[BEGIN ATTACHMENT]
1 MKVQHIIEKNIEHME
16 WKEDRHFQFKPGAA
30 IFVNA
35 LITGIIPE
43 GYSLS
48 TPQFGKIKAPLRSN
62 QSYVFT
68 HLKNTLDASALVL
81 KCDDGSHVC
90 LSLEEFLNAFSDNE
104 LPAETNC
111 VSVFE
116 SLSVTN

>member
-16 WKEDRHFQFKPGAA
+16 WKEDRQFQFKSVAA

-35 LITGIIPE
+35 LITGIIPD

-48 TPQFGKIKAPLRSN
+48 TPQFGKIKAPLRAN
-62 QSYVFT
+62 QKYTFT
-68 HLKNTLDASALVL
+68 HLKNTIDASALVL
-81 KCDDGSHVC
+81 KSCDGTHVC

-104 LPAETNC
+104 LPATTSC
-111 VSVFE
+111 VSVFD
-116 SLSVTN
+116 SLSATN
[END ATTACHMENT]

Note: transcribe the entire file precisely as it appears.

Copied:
1 MKVQHIIEKNIEHME
16 WKEDRHFQFKPGAA
30 IFVNA
35 LITGIIPE
43 GYSLS
48 TPQFGKIKAPLRSN
62 QSYVFT
68 HLKNTLDASALVL
81 KCDDGSHVC
90 LSLEEFLNAFSDNE
104 LPAETNC
111 VSVFE
116 SLSVTN

>member
-16 WKEDRHFQFKPGAA
+16 WKEDRQFQFKSVAA

-35 LITGIIPE
+35 LITGIIPD

-48 TPQFGKIKAPLRSN
+48 TPQFGKIKAPLRAN
-62 QSYVFT
+62 QKYTFT
-68 HLKNTLDASALVL
+68 HLKNTIDASALVL
-81 KCDDGSHVC
+81 KSCDGTHVC

-104 LPAETNC
+104 LPATTSC
-111 VSVFE
+111 VSVFD
-116 SLSVTN
+116 SLSATN